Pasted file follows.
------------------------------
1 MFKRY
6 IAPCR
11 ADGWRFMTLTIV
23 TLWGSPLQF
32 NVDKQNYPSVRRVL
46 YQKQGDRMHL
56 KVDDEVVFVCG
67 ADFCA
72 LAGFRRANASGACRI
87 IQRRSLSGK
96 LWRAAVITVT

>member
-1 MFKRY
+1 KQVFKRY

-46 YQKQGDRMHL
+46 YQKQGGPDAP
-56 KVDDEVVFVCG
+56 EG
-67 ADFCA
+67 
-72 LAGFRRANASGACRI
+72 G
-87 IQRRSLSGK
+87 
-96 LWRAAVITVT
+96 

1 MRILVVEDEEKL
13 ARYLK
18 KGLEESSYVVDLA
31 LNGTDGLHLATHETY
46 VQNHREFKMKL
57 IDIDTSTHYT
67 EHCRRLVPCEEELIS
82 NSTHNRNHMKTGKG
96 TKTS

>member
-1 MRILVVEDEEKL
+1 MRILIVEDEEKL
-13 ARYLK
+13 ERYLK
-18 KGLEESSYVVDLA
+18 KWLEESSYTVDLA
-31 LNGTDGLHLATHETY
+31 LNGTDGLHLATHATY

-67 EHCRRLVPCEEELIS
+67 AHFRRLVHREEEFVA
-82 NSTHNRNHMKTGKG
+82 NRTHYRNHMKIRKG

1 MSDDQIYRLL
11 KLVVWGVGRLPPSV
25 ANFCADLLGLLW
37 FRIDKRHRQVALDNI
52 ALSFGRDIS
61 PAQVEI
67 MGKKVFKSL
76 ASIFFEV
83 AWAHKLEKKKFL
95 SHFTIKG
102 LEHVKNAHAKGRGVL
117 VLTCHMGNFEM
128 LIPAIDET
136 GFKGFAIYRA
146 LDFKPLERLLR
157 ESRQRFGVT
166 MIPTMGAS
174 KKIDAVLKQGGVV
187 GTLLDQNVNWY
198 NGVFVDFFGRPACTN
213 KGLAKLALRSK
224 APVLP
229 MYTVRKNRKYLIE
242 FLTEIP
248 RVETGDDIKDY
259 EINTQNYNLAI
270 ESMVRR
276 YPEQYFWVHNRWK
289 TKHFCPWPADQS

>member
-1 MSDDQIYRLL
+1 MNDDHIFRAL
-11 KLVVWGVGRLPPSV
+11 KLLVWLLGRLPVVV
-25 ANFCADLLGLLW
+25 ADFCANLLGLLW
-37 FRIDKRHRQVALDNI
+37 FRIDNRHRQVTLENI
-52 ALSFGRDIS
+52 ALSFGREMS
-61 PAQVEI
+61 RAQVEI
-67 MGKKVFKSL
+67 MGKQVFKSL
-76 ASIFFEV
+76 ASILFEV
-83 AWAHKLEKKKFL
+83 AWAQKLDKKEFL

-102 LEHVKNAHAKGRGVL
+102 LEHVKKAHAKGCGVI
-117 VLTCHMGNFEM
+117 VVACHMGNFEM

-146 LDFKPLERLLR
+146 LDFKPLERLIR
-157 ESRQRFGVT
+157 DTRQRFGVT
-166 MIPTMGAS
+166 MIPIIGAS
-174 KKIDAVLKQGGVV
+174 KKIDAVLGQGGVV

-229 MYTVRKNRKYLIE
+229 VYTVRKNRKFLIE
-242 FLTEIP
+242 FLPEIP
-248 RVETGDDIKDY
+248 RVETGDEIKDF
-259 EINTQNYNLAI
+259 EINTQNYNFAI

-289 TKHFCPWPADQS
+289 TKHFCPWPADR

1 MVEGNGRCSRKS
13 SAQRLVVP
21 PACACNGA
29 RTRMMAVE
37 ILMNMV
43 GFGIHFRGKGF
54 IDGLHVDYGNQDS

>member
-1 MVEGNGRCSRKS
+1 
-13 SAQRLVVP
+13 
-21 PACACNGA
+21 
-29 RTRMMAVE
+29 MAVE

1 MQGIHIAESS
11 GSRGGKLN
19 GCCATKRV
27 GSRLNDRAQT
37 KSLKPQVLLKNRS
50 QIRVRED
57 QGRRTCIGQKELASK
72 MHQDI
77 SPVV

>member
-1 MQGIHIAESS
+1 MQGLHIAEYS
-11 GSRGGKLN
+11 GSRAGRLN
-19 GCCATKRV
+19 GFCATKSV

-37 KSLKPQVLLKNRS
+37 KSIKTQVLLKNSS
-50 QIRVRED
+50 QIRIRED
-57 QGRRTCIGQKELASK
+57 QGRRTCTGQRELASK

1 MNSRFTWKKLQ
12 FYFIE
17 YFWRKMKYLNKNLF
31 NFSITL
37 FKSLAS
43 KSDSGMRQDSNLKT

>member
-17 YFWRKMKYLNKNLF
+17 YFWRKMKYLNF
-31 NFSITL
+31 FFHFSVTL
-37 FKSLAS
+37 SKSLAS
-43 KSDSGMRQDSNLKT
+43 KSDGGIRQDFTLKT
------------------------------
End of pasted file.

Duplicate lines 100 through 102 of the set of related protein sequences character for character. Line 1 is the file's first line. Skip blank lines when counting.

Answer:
+117 VVACHMGNFEM

-146 LDFKPLERLLR
+146 LDFKPLERLIR